Results 1 to 5 of 5

Thread: Zeros of this equation

  1. #1
    Member
    Joined
    Nov 2010
    Posts
    119

    Zeros of this equation

    $\displaystyle \displaystyle f(x)=4(x-3)^{\frac{2}{3}}-2(x-3)^{\frac{4}{3}}$

    Working it out, I got two x-intercepts of $\displaystyle \displaystyle x=3$ and $\displaystyle \displaystyle x=3+2\sqrt{2}$

    However, there is apparently a third root. What am I missing:S?

    Edit: Opps, I made a typo.
    Follow Math Help Forum on Facebook and Google+

  2. #2
    Master Of Puppets
    pickslides's Avatar
    Joined
    Sep 2008
    From
    Melbourne
    Posts
    5,237
    Thanks
    33
    Maybe $\displaystyle 3-2\sqrt{2}$
    Follow Math Help Forum on Facebook and Google+

  3. #3
    MHF Contributor
    Joined
    Dec 2009
    Posts
    3,120
    Thanks
    4
    Quote Originally Posted by youngb11 View Post
    $\displaystyle \displaystyle f(x)=4(x-3)^{\frac{2}{3}}-2(x-3)^{\frac{4}{3}}$

    Working it out, I got two x-intercepts of $\displaystyle \displaystyle x=3$ and $\displaystyle \displaystyle x=1+2\sqrt{2}$

    However, there is apparently a third root. What am I missing:S?
    $\displaystyle \displaystyle\ u=(x-3)^{\frac{2}{3}}$

    $\displaystyle 4u-2u^2=2u(2-u)$

    the zeros are

    $\displaystyle u=0\Rightarrow\ x=3$

    $\displaystyle \displaystyle\ u=2\Rightarrow\ (x-3)^{\frac{2}{3}}=2$

    $\displaystyle \Rightarrow\ (x-3)^2=2^3=8$

    $\displaystyle \Rightarrow\ x-3=\pm\sqrt{8}=\pm2\sqrt{2}$

    $\displaystyle x=3\pm2\sqrt{2}$
    Follow Math Help Forum on Facebook and Google+

  4. #4
    Super Member

    Joined
    May 2006
    From
    Lexington, MA (USA)
    Posts
    12,028
    Thanks
    848
    Hello, youngb11!

    You took a square root . . . but it's easy to overlook.


    $\displaystyle \displaystyle f(x)=4(x-3)^{\frac{2}{3}}-2(x-3)^{\frac{4}{3}}$

    $\displaystyle \text{We have: }\;4(x-3)^{\frac{2}{3}} - 2(x-3)^{\frac{4}{3}} \;=\;0$

    $\displaystyle \text{Factor: }\;2(x-3)^{\frac{2}{3}}\,\bigg[2 - (x-3)^{\frac{2}{3}}\bigg] \;=\;0 $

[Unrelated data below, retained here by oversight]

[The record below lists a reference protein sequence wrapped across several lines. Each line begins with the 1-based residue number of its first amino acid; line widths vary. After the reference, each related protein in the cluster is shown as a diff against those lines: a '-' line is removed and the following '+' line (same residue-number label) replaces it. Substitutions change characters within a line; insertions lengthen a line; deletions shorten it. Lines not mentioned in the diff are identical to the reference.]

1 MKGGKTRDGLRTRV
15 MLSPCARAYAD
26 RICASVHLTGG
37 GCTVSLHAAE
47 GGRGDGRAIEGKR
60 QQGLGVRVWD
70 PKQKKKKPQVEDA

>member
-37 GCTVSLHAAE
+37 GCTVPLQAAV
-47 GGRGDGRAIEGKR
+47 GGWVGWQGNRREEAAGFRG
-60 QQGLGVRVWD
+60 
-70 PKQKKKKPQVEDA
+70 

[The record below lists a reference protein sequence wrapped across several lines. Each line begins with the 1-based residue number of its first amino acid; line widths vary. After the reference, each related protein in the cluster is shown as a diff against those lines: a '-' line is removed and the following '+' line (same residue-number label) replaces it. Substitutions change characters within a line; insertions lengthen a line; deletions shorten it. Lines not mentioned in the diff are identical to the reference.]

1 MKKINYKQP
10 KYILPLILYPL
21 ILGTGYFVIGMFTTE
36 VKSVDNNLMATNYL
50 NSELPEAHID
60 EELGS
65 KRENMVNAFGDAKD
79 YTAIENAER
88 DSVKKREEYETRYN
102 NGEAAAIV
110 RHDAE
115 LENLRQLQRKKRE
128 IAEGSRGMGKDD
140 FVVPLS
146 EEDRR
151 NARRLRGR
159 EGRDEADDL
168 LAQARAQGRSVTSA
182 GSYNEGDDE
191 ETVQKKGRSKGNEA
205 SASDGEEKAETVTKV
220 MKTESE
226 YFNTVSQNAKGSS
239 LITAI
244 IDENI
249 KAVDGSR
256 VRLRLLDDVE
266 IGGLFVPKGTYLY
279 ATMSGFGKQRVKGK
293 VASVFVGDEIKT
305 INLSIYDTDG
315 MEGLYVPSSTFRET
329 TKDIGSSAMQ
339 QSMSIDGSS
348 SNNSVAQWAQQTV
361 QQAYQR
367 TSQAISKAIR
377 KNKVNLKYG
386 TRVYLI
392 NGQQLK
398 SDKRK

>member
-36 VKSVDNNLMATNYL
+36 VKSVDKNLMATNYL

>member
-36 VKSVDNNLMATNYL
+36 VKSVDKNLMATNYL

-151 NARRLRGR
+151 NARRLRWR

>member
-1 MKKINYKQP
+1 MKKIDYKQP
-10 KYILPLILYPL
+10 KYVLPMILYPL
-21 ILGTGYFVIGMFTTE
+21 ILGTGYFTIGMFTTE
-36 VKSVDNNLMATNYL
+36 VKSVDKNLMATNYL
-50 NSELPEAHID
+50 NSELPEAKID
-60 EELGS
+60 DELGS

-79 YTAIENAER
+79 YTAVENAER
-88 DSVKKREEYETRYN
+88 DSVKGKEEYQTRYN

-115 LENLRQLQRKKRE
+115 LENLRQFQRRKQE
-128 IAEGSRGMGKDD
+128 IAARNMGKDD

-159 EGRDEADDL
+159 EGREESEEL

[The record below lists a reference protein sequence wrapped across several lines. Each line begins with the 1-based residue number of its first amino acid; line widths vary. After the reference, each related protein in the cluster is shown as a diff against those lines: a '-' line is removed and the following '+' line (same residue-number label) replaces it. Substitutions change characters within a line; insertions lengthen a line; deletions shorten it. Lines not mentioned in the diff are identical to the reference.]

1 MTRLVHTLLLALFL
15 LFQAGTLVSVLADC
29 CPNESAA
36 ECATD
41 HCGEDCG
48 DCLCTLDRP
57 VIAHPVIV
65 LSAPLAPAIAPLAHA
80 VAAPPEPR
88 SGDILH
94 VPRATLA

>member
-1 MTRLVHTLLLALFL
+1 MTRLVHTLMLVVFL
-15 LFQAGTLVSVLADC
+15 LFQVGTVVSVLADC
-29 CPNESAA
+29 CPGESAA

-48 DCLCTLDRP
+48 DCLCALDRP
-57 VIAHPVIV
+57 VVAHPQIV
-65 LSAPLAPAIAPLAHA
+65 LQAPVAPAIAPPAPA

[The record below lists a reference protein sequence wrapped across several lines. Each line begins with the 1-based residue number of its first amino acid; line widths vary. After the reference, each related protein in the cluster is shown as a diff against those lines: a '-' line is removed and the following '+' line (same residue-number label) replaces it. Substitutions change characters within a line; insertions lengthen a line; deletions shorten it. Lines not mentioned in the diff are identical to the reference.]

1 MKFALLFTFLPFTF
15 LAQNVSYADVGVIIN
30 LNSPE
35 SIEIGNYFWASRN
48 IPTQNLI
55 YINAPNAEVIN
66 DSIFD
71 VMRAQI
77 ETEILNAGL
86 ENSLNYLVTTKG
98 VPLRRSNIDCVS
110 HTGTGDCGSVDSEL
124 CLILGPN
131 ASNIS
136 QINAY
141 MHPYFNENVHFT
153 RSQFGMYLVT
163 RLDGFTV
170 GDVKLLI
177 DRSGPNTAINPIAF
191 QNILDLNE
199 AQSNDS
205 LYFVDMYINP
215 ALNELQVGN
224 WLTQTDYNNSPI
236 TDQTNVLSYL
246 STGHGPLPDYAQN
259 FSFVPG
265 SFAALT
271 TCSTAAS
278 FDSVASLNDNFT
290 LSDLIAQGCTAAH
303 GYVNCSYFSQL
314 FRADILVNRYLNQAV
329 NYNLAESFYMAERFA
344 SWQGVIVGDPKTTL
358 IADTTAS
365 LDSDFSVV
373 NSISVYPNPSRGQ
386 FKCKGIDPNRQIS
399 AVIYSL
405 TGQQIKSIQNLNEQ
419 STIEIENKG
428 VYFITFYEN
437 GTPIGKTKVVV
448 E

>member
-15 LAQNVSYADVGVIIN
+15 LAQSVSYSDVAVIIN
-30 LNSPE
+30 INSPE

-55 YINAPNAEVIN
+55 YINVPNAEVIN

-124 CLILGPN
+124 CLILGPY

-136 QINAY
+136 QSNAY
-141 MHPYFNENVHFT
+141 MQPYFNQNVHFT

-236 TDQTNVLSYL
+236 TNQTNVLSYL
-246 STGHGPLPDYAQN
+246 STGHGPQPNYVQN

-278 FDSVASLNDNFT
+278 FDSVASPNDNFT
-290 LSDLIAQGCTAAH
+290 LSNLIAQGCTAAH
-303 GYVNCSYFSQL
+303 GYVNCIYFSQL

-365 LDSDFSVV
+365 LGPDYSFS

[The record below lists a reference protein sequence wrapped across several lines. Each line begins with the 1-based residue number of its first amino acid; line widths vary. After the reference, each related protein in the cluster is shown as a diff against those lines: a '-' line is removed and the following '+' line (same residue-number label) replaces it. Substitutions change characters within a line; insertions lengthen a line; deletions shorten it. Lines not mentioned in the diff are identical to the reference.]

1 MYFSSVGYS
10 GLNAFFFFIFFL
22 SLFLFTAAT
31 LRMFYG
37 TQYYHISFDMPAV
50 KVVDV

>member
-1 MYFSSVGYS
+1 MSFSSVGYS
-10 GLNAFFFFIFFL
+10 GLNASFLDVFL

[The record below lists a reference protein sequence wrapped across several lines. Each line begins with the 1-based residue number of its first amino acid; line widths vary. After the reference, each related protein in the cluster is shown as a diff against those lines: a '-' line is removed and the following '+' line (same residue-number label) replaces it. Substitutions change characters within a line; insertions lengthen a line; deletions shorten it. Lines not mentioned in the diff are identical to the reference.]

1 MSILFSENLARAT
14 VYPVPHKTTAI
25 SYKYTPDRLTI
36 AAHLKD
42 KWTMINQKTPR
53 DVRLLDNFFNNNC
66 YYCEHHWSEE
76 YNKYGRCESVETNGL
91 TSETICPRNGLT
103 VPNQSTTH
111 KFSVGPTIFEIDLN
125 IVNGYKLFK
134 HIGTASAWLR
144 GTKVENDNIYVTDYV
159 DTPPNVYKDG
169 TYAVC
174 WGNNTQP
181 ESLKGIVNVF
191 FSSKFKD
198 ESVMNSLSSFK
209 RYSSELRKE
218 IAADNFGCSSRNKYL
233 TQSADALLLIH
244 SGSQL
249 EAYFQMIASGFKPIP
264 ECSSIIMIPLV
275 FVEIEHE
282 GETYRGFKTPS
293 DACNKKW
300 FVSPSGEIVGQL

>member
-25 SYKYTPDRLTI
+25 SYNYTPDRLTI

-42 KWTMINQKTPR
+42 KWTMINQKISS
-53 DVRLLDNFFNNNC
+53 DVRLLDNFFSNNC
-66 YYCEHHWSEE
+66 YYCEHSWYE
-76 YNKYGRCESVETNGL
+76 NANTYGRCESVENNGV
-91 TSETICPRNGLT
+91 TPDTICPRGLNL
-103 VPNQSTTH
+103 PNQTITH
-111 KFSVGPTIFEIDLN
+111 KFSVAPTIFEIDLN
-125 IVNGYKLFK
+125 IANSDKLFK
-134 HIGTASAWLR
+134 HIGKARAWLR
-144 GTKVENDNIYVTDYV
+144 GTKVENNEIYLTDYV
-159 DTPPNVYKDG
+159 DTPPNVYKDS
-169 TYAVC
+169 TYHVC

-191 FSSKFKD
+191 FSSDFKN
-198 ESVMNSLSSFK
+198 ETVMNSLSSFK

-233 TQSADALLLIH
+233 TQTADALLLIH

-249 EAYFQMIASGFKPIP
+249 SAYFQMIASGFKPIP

And we have two equations to solve.


    $\displaystyle \text{The first equation is: }\;2(x-3)^{\frac{2}{3}} \:=\:0 \quad\Rightarrow\quad\boxed{x \:=\:3}$


    $\displaystyle \text{The second equation is: }\;2 - (x-3)^{\frac{2}{3}} \:=\: 0 \quad \Rightarrow\quad (x-3)^{\frac{2}{3}} \:=\:2$

    $\displaystyle \text{Raise both sides to the }\tfrac{3}{2}\text{ power.}$
    . . $\displaystyle \text{This means }cube\text{ both sides: }\;(x-3)^2 \;=\;8$
    . . $\displaystyle \text{and take the }square\:root\text{ of both sides: }\;x-3 \;=\;\pm\sqrt{8}$

    $\displaystyle \text{Hence: }\;\boxed{x \:=\:3 \pm2\sqrt{2}}$


    Ah, Archie beat me to it!
    Follow Math Help Forum on Facebook and Google+

  5. #5
    Member
    Joined
    Nov 2010
    Posts
    119
    Quote Originally Posted by Archie Meade View Post
    $\displaystyle \displaystyle\ u=(x-3)^{\frac{2}{3}}$

    $\displaystyle 4u-2u^2=2u(2-u)$

    the zeros are

    $\displaystyle u=0\Rightarrow\ x=3$

    $\displaystyle \displaystyle\ u=2\Rightarrow\ (x-3)^{\frac{2}{3}}=2$

    $\displaystyle \Rightarrow\ (x-3)^2=2^3=8$

    $\displaystyle \Rightarrow\ x-3=\pm\sqrt{8}=\pm2\sqrt{2}$

    $\displaystyle x=3\pm2\sqrt{2}$
    Thanks a lot! I overlooked the 2/3 exponent.
    Follow Math Help Forum on Facebook and Google+

Similar Math Help Forum Discussions

  1. How to find the zeros of an equation?
    Posted in the Pre-Calculus Forum
    Replies: 2
    Last Post: Apr 4th 2010, 04:15 PM
  2. Zeros of an Equation
    Posted in the Algebra Forum
    Replies: 2
    Last Post: Jul 9th 2009, 01:59 PM
  3. Zeros
    Posted in the Algebra Forum
    Replies: 7
    Last Post: Sep 28th 2008, 01:24 PM
  4. Replies: 1
    Last Post: Sep 17th 2008, 06:40 PM
  5. Zeros
    Posted in the Pre-Calculus Forum
    Replies: 3
    Last Post: Oct 30th 2007, 12:39 PM

/mathhelpforum @mathhelpforum